A new mural from Louis Masai has appeared in Wimbledon. Called ‘It’s Oh So Quiet’ it depicts a male and a female house sparrow. The title of the piece references the silence which would follow should the decline of the British bird population not go unaddressed. Sparrows in particular are known for their birdsong.
House Sparrows have been a part of our urban life for generations. For many years they have been the most common British bird. However, their numbers are declining. Contributing factors such as habitat loss and over development have not been helping. According to The Royal Society for the Protection of Birds (RSPB), there is a severe decline in the UK house sparrow population, recently estimated as dropping by 71 per cent.
Painting the Natural World
Masai is known for his depiction of the natural world. Indeed we’ve featured his work many times on this blog. Undoubtedly he is one of the most prominent environmental street artists of his generation. Known in recent years for his toy patchwork pieces, for the Wimbledon piece he’s reverted to an earlier style. According to Masai…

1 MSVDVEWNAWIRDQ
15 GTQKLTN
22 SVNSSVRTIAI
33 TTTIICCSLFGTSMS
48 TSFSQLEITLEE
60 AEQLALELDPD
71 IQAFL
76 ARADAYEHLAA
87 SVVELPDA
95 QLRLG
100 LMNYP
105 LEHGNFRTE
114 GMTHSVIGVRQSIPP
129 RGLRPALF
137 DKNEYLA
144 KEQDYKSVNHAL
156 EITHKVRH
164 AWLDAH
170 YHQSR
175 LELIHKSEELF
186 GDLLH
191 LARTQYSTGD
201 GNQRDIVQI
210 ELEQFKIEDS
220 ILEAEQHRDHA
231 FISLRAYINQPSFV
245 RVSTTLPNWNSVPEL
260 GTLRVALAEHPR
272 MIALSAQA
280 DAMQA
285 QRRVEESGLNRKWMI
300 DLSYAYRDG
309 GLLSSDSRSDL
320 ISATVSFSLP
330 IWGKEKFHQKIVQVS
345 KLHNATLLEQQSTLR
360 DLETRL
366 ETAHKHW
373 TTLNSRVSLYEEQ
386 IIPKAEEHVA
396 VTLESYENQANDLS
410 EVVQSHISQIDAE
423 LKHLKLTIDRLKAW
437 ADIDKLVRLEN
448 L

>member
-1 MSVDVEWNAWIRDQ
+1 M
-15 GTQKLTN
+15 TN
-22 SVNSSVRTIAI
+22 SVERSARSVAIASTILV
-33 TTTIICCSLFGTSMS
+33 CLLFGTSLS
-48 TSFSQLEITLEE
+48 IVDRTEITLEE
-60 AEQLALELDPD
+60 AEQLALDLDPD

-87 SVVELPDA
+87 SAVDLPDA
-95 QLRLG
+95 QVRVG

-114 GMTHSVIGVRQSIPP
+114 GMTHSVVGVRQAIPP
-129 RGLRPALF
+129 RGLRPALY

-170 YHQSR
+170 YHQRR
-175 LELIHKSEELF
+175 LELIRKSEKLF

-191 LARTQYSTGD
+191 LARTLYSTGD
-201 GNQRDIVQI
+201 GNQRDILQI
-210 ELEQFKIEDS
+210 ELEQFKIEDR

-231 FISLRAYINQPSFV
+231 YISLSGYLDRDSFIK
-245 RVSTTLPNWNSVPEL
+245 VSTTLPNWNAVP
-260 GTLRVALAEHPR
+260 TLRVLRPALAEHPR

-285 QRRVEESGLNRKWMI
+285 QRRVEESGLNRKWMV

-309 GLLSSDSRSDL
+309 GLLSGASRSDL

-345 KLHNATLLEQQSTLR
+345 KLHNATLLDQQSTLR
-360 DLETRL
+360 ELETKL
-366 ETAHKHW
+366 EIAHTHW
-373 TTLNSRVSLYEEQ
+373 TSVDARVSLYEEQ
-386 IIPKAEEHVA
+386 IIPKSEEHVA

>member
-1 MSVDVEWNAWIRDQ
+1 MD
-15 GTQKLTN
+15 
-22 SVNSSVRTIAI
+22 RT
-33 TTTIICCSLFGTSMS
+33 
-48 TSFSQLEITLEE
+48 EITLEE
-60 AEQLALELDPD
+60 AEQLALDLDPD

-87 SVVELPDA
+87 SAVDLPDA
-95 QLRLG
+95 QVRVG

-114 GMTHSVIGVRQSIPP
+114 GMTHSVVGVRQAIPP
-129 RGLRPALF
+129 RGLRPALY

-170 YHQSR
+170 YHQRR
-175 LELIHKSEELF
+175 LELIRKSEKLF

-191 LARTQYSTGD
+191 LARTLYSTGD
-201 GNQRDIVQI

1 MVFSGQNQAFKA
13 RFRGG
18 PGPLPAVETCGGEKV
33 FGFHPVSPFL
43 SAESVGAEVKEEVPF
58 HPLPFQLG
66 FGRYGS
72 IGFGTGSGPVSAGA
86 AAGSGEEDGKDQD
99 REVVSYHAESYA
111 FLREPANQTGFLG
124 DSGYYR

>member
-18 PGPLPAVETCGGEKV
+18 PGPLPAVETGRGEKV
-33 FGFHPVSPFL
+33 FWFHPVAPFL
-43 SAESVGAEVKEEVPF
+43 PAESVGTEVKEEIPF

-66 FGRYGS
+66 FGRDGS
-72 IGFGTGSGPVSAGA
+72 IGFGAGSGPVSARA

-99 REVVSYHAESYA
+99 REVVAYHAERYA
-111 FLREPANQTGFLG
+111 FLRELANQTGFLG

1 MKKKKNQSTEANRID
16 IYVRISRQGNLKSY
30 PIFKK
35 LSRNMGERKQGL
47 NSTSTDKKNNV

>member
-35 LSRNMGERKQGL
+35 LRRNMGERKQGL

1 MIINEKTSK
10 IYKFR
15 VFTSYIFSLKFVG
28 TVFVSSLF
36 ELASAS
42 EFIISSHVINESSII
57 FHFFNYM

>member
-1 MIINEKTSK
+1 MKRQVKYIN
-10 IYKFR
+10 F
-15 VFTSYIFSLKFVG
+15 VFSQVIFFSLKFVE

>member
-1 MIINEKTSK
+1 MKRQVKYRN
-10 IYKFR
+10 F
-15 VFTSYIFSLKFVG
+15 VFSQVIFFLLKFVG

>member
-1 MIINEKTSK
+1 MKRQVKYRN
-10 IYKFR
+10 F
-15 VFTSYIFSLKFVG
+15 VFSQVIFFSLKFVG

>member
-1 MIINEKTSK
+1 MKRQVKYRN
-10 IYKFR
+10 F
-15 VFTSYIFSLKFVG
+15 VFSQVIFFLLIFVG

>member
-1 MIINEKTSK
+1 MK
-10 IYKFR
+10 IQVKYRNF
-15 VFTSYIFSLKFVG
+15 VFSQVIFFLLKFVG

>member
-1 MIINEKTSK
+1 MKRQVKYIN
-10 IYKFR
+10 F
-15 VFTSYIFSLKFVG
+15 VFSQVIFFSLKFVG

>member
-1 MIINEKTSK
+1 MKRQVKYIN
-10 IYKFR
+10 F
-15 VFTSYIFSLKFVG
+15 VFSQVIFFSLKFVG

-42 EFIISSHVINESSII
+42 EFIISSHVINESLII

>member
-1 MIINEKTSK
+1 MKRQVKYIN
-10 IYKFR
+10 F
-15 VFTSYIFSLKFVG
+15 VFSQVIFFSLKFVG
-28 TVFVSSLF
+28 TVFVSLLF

“House Sparrows are suffering from habitat loss due to overpopulating cities and a lack of food, e.g. pesticides and herbicides being used on the crops in the countryside which feeds an over-populated country. I would hate to see the fragile state of the environment’s biodiversity only being seen as important when the last bird is no longer around to be heard anymore.”
It’s Oh So Quiet
Based on the hit single ‘It’s Oh So Quiet’ by Icelandic musician Björk, the art reflects how birdsong has reduced over time. Amongst humans, the natural sounds of birdsong have been linked to improved mental and emotional health. It’s been said that hearing birdsong allows us to connect with the natural world. Perhaps this is the perfect antidote to the pressures of modern life?
The ‘It’s Oh So Quiet’ Sparrow mural by Louis Masai can be seen on Alwyne Road in Wimbledon Town Centre. The project has been supported by Love Wimbledon a not for profit organisation paid for by the businesses of Wimbledon. All photos are courtesy of ‘Love Wimbledon’